Communication Tips to
Click with Your Client
By Dianna Booher
Prospects size you up personally while making their buying
decision. “Are you credible?” “Competent?” “Interested in their
situation?” The following tips will help you avoid the blank stare
Consider Your Demeanor—Don’t Confuse Boring for Sincere: Create
flair and drama as you present a new idea, product, or service.
Wanting to shed the huckster image of 40 or 50 years ago, some sales
professionals have gone to the other extreme, and removed all
animation, inflection, and energy from their delivery style in an
effort to come across as more “sincere.” Instead of sincere, the
result is lackluster and boring.
you’re not passionate about your proposal, neither will your
buyers. Never confuse genuine enthusiasm for lack of
professionalism. If you want to see the passion and power to move a
world to action, watch the delivery styles of world leaders. Don’t
let a passionless demeanor destroy your prospect’s confidence in
Distinguish Between Agreeing and Understanding: Agreeing and
understanding have similar “symptoms” - smiling, nodding head,
supportive statements. Make sure your buyer knows that you’re
communicating that you understand as opposed to agree
with a viewpoint or issue. Not recognizing this difference can lead
to opposite conclusions - and big disappointments and
Use a Positioning Structure Rather Than a Pitch: Canned and
formula presentations primarily make a product pitch. That is, they
“tell all” about your organization and summarize one or a few key
products or services (or product or service lines).
positioning presentation, on the other hand, focuses on how your
organization and your product or service differs from others
- how it uniquely meets the buyer’s needs or situation. It focuses
on targeted areas of interest where your unique core strength meets
the buyer’s criteria, and then compares that strength to what the
you present the same product or service to the same prospect base
with the same needs, it’s best to use the positioning structure for
Never Just “Walk Through” Your Proposal - Give a Guided Tour:
Your buyers will beat you to the end every time. While you’re still
on page two, your buyers will be on page eight, checking out the
pricing section. In fact, your proposal will compete with you for
attention. Instead, carefully select which parts of your proposal
to present orally. Then refer buyers to a specific page only
after you make your key point about that page.
Ask What Your Buyer Knows Rather Than Tell What You Know: “What
do you know about my organization?” allows your buyers to give their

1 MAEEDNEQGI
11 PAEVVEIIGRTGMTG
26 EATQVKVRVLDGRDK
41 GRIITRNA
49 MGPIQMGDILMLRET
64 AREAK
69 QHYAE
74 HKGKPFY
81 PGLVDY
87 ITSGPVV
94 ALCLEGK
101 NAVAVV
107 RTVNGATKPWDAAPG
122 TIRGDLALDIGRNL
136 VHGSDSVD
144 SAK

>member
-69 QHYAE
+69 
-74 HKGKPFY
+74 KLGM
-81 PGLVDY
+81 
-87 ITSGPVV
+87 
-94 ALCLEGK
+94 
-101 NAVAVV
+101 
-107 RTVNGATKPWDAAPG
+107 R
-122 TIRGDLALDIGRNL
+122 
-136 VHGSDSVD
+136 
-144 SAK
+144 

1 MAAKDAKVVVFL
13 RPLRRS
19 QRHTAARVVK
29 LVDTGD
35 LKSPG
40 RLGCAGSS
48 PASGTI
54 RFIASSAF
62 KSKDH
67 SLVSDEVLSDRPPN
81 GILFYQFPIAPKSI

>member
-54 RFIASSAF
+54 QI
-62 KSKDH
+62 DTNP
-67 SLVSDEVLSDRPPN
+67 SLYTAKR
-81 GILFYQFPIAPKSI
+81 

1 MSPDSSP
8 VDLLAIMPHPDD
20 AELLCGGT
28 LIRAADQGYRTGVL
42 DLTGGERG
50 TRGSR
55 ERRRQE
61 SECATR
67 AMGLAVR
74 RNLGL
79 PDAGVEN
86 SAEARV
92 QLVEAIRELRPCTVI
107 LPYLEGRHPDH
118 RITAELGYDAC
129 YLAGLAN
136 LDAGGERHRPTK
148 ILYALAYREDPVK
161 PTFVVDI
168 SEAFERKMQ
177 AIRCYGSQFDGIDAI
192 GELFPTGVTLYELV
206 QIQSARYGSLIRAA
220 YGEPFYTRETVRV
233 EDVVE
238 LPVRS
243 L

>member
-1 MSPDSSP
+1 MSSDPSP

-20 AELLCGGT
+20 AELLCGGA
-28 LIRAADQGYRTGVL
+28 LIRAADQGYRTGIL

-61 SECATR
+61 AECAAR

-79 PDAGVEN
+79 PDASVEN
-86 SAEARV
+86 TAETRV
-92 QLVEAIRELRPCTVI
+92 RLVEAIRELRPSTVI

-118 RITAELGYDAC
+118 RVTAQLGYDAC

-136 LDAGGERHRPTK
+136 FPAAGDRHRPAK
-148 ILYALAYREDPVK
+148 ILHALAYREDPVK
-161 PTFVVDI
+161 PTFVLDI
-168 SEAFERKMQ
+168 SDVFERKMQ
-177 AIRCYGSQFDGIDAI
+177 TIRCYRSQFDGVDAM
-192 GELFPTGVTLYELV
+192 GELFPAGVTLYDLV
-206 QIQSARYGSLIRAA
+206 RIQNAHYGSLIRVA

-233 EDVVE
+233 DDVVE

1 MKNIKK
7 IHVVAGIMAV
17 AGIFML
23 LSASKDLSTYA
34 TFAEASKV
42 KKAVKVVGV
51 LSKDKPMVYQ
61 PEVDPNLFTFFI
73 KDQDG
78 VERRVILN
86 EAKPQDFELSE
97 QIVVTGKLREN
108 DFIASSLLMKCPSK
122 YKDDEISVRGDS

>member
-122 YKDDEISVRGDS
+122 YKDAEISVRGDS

perceptions. You then can fill in the gaps, clarifying and
correcting, if necessary. When you lead with, “Let me tell you a
little about our organization,” you’re at a distinct disadvantage
for several reasons: You’re doing all the talking and setting
yourself up in lecture mode as the person with all the answers. You
may be providing information already known, or you may be
elaborating on what the buyer doesn’t care about knowing. And you
have no way of knowing if the customer really understands what
you’ve said - and most important - what your organization offers.
Tell Failure Stories: There is power in telling case histories
about clients who didn’t have stellar success with your product or
service—if the reason for their lack of success was due to their own
decision making, not your product or service. It underscores what
other customers did wrong (for example, waiting too long to buy, not
using your design team to install and customize their product, not
buying a warranty) and helps the current prospect not repeat the
mistake. Telling about failures of other product users adds
credibility to your success stories.
caution: Don’t use names with failure stories, because prospects
may fear you’ll tell others of their own mistakes later if they buy.
Make Statistics and Facts Experiential: People digest numbers
with great difficulty. Yes, pie charts and bar graphs help. But if
you can go beyond that, do so. For example, randomly survey your
committee of buyers by asking them to raise their hands in response
to a few questions; then equate those findings to the random survey
you did previously of their entire organization. Are they typical
of the rest of the employee population? How so?
Supporting statistics lend credibility to what you say. Be sure,
however, to do all you can to help your buyers digest them.
Prefer Understatement to Overstatement: After a teenager came
home from his first summer job interview as a grocery stocker, his
mom asked how it went. “I don’t know,” he said. “They gave me one
of those honesty tests, where they asked if I’d ever cheated on an
exam, if I’d ever stolen money from my parents, if I’d ever
shoplifted - things like that.” He paused, looked a little
concerned, then added, “I was answering no to all those things and
then I got a little worried that maybe I wouldn’t get the job - that
I sounded too good to be true.”
get the job, but it was an astute observation about human nature.
always more effective to let your prospect “add to” what you’ve
promised rather than “discount it” because it seems too good to be
believable. Present the range of results you have achieved and can
document. Generally, it is better to promise only the minimum
gains. Otherwise, you set up your client to be disappointed. If
the minimum gains are worthwhile to them, maximum gains will be the
“extra” that makes them long-term fans.
avoid that same blank look of disengagement in a buyer’s eye, keep
these communication keys in mind. You’ll be clicking with your
customers in no time.
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about Dianna Booher.
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